Day 39: Netzah b’Yesod

Netzah b’Yesod

by Rabbi Howard Cohen

No, wilderness is not a luxury but a necessity of the human spirit, and as vital to our lives as water and good bread. A civilization that destroys what little remains of the wild, the spare the original, is cutting itself off from its origins and betraying the principle of civilization itself. –Edward Abbey, Desert Solitaire

Wilderness is a necessary condition for every revelation: Whoever would wish to acquire Torah, must make himself ownerless like the wilderness. –Midrash Rabbah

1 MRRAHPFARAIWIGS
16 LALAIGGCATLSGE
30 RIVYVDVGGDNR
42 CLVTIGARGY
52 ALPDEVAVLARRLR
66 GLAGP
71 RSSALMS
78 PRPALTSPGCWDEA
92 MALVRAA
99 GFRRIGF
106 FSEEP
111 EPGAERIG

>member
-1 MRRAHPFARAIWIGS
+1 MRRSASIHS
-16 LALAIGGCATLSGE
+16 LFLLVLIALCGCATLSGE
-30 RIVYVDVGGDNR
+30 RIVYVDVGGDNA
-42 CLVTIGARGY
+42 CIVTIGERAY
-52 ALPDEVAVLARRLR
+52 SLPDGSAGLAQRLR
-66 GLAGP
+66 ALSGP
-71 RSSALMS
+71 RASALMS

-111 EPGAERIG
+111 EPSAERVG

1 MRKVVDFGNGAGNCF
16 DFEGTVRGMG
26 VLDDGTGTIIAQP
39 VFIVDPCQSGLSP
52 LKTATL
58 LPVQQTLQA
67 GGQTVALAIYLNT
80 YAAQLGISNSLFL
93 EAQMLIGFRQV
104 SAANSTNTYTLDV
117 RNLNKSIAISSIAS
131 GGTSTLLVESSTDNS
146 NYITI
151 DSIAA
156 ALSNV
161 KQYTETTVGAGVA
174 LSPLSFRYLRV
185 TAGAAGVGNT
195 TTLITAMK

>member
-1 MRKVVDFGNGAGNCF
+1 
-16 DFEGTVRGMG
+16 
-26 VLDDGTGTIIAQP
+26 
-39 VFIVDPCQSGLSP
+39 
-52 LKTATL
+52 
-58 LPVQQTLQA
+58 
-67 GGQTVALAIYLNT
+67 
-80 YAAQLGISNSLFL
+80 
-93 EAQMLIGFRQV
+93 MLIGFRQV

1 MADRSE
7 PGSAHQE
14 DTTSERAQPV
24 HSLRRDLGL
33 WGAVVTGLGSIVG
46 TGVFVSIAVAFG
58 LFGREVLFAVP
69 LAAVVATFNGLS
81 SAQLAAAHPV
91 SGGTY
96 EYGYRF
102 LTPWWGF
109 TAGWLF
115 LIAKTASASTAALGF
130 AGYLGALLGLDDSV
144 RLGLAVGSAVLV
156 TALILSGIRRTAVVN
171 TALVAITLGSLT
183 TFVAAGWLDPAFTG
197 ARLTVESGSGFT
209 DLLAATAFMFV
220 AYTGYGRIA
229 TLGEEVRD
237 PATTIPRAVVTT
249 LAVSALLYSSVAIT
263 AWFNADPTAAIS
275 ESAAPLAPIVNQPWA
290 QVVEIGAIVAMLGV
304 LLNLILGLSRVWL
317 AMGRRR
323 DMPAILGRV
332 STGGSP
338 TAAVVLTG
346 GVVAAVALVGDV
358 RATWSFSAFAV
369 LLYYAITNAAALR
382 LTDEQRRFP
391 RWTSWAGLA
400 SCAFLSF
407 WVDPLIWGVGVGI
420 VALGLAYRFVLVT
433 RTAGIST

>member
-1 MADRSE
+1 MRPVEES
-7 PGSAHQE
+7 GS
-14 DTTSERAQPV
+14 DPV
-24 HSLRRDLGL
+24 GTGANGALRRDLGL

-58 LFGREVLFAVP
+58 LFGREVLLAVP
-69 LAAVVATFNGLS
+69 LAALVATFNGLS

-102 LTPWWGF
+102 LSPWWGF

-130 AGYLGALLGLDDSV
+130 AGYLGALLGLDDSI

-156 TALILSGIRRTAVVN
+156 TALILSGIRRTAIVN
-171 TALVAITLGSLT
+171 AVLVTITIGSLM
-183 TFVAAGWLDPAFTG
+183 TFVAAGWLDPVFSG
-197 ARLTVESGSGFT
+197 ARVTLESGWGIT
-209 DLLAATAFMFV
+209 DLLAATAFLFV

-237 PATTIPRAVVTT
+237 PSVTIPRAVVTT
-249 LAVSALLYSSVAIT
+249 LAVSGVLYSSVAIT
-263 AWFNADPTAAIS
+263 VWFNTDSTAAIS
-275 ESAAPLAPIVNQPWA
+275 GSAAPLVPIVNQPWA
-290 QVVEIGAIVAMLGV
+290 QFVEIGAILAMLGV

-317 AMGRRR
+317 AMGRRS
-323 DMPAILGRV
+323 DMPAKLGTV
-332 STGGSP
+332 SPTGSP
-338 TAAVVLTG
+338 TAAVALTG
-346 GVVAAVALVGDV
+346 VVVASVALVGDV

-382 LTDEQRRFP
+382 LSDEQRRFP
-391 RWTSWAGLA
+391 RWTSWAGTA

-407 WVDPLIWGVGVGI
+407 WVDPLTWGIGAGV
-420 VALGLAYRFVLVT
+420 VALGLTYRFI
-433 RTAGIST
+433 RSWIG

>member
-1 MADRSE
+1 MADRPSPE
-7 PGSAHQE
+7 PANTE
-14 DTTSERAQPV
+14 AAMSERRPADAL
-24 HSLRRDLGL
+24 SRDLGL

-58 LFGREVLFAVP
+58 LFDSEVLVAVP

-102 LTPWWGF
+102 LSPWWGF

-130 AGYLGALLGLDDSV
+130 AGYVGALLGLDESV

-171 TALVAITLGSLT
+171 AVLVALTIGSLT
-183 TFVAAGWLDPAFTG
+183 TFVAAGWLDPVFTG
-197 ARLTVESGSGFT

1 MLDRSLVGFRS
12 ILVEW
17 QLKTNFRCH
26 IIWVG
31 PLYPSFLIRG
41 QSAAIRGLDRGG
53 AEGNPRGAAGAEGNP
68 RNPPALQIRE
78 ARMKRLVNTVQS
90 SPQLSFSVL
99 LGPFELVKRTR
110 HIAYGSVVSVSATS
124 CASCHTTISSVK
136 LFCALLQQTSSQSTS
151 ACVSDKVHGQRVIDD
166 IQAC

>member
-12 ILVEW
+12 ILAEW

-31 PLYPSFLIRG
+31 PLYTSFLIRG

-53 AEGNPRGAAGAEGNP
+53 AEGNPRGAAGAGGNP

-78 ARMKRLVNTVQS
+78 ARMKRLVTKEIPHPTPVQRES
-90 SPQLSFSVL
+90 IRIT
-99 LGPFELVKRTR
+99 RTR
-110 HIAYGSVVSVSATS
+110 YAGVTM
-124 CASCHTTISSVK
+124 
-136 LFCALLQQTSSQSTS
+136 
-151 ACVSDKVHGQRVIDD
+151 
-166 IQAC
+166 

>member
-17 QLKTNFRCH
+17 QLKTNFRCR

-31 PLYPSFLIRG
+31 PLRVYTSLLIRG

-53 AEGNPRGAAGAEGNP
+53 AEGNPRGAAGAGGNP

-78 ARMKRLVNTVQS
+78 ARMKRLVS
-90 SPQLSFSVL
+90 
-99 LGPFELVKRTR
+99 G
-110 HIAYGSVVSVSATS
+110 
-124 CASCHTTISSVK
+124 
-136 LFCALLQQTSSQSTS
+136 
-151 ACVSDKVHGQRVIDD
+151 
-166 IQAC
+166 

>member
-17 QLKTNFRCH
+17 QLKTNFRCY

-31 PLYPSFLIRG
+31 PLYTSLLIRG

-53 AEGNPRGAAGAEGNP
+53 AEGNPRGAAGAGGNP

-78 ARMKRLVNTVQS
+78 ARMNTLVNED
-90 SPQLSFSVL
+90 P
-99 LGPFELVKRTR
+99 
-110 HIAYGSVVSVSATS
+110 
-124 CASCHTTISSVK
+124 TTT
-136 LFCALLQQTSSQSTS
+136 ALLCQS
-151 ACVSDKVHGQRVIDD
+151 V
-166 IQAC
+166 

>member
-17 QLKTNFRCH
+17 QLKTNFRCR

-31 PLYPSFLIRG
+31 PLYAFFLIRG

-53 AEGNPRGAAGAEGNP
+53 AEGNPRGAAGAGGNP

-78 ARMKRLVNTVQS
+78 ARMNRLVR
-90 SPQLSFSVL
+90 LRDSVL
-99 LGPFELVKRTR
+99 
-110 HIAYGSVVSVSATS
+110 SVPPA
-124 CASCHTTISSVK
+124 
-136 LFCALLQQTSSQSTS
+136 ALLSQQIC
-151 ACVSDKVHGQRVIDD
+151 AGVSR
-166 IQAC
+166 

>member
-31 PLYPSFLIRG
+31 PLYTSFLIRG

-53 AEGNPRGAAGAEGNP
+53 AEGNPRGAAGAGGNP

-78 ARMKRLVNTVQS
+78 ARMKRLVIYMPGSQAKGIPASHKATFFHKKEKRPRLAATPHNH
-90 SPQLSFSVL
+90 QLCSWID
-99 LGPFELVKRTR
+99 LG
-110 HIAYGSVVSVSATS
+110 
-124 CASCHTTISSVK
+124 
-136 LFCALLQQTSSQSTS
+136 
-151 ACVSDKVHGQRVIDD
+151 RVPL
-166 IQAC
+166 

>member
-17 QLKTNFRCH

Reflections / Contemplation:

In what ways is wilderness necessary to my life, to my appreciation or understanding of Judaism, and to my relationship with God?

Yesterday we looked at a passage from R. Nash who suggested that the term wilderness defies definition. How do I define the term for myself in the two passages for today?

A Commitment for Inner / Outer Action:

Today I will devote 18 minutes to learning about one threat to our remaining wilderness areas.

Rabbi Katy Z. Allen is the founder and leader of Ma'yan Tikvah - A Wellspring of Hope, a congregation without walls that meets outdoors all year long. She is the co-convener and President pro-tem of the Boston-area Jewish Climate Action Network, and the founder of the One Earth Collaborative, a program of Open Spirit in Framingham, MA.
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